Thousands of families were forced out when violence first erupted, relocating predominantly to the capital of Baku.

The conflict resulted in the Armenian occupation of the Karabakh region and seven adjacent districts of Azerbaijan. As a disturbing reminder of the war, landmines laid during the war remain a problem for civilians.

Since Azerbaijan regained control over Karabakh in 2020, there are plans in place to help families that wish to resettle in their hometowns.

In April 2019, Mine Mark had its first pilot project in Azerbaijan. During the visit, Mine Mark Team held several meetings with Azerbaijani state bodies. During these meetings, Team exchanged views on issues of mutual interest and future prospects for cooperation with the Azerbaijan National Agency for Mine Action, the State Committee on Diaspora’s Affairs, the State Committee for Affairs of Refugees and Internally Displaced Persons, and the Azerbaijani Chapter of the International Campaign to Ban Landmines.

The Mine Mark Team met with Internally Displaced Persons (IDPs) settled in the Masazir settlement of the Absheron region. They left their homes during the 1990s due to the Karabakh war. Mine Mark Team got acquainted with their living conditions and engaged with secondary school pupils through educational materials created and provided by the Mine Mark Foundation.

Furthermore, the Mine Mark Team visited the village of Jojuq Mehjanli located in the Jabrayil region. Jojuq Merjanli is a special place in Azerbaijan as it was occupied in 1993 during the Nagorno-Karabagh conflict, before being liberated in 2016. The village is the 96th residential area built for refugees and IDPs in Azerbaijan, and the first settlement to welcome IDPs back to their homeland. This village was also heavily contaminated by landmines. During a meeting with pupils at the secondary school, named after Novruz Aslanov, detailed information on mine safety was provided and various educational games were played with the children. Mine Mark’s heroes and games made a great impression on the pupils.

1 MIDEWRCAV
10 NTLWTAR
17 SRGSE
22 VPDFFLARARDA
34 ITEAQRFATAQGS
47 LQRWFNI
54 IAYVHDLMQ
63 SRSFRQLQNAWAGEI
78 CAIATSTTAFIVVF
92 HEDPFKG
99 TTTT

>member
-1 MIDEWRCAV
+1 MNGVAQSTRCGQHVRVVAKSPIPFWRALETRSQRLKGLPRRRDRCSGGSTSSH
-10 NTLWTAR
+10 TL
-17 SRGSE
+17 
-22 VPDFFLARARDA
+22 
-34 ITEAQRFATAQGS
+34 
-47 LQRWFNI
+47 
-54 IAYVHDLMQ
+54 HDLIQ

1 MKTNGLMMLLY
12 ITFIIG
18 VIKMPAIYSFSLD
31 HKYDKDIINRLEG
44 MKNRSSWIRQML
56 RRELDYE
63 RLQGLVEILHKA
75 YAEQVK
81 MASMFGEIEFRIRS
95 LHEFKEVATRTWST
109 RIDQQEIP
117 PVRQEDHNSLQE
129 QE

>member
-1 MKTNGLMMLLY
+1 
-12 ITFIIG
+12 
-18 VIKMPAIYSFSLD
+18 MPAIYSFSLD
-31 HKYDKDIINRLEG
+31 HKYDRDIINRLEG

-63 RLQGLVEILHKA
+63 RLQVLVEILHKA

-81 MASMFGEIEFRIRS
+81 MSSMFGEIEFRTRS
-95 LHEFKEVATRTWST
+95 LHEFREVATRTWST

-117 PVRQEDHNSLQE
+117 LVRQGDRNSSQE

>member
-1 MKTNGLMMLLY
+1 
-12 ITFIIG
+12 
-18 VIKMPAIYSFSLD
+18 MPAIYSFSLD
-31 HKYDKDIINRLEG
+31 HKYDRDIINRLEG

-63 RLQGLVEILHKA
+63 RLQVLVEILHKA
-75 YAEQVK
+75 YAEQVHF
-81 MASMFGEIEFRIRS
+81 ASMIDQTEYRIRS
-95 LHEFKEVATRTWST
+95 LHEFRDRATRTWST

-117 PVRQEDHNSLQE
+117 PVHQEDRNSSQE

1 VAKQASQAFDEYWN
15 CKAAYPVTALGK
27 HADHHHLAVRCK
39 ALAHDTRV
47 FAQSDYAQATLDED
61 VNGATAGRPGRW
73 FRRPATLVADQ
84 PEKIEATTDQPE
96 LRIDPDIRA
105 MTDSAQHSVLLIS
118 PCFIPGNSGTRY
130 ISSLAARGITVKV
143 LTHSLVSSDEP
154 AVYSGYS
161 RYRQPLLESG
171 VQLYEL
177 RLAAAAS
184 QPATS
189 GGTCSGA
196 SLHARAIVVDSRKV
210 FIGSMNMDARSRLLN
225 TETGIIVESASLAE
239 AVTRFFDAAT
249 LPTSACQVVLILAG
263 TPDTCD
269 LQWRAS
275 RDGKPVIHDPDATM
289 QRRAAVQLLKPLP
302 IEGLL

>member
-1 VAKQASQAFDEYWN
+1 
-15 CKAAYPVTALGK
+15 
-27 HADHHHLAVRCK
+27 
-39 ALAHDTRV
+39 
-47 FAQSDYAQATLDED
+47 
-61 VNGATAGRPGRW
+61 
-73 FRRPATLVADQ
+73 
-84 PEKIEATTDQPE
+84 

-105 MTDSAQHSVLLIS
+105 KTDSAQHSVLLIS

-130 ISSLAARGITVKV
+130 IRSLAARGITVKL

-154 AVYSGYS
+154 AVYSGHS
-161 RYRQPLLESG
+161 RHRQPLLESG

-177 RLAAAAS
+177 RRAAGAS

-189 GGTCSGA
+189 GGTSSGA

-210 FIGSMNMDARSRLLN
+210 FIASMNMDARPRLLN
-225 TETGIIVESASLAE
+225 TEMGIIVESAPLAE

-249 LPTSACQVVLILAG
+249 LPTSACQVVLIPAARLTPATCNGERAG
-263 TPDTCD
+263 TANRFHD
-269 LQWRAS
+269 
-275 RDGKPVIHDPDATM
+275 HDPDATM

The project implementation in Azerbaijan demonstrated that there is an urgent need for updated Explosive Ordnance Risk Education that is also tailored to the specific needs of each target group. Mine Mark is planning to educate more children in different regions in Azerbaijan that are contaminated with landmines.

In January 2021, within the framework of cooperation between Mine Mark and the Mine Action Agency of the Republic of Azerbaijan (ANAMA), an awareness-raising project was implemented in Azerbaijan to inform about the dangers associated with explosive remnants of war. Jointly with our local partner, we printed and submitted 3,250 brochures, 1,500 posters, and 3,010 stickers.

ANAMA helped us deliver educational materials to the residents of the districts and villages exposed to the dangers of mines and unexploded ordnances and provided relevant recommendations to local communities on safe behavior. Currently, the posters are displayed in Goranboy, Goygol, Khojaly refugee settlement, Kalbajar refugee settlement, Tovuz, Gazakh, and Agstafa districts. 

In June 2022 the Mine Mark team conducted another field visit to Azerbaijan to test the recently developed Gaming Application for Mine Education (GAME) in several schools in the regions of Aghdam and Baku.

School children of school No. 32 of the Aghdam region located within the Gobu Park 1 residential complex in the Garadagh district and pupils of the Technical Subject Lyceum No. 14 located in Dordyol settlement in the Aghdam region were educated in interactive explosive ordnance risk education sessions.

Both sessions proved very successful and Mine Mark is now one step closer to its goal of educating all internally displaced people (IDPs) in Azerbaijan before their relocation to recaptured areas in Karabakh.

Following the field tests, fruitful meetings were held with governmental and non-governmental organizations to discuss project opportunities and streamline resources.

Furthermore, the Mine Mark team was able to travel to the region of Agdam to obtain first-hand accounts of the scale of the explosive ordnance contamination, the state of affairs of ANAMA’s demining efforts, and the proposed schedule for constructing vital infrastructure and relocating IDPs. The sheer extent of the contamination reinforced the teams’ belief that explosive ordnance risk education (EORE) is essential in safely relocating IDPs.

Therefore, besides incorporating feedback from the field tests, Mine Mark is further developing the GAME for Android and IOS to reach as many IDPs as possible before their relocation.